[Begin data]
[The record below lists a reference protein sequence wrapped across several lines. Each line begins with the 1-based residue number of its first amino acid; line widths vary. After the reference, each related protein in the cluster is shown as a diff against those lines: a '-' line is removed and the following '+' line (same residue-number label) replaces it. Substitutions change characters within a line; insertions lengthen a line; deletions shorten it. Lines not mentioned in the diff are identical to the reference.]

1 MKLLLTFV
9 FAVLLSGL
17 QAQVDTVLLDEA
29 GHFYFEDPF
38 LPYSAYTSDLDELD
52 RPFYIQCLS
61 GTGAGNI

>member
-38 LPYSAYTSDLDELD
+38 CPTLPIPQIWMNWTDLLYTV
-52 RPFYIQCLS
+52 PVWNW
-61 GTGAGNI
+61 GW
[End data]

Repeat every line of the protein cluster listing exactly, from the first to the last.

[The record below lists a reference protein sequence wrapped across several lines. Each line begins with the 1-based residue number of its first amino acid; line widths vary. After the reference, each related protein in the cluster is shown as a diff against those lines: a '-' line is removed and the following '+' line (same residue-number label) replaces it. Substitutions change characters within a line; insertions lengthen a line; deletions shorten it. Lines not mentioned in the diff are identical to the reference.]

1 MKLLLTFV
9 FAVLLSGL
17 QAQVDTVLLDEA
29 GHFYFEDPF
38 LPYSAYTSDLDELD
52 RPFYIQCLS
61 GTGAGNI

>member
-38 LPYSAYTSDLDELD
+38 CPTLPIPQIWMNWTDLLYTV
-52 RPFYIQCLS
+52 PVWNW
-61 GTGAGNI
+61 GW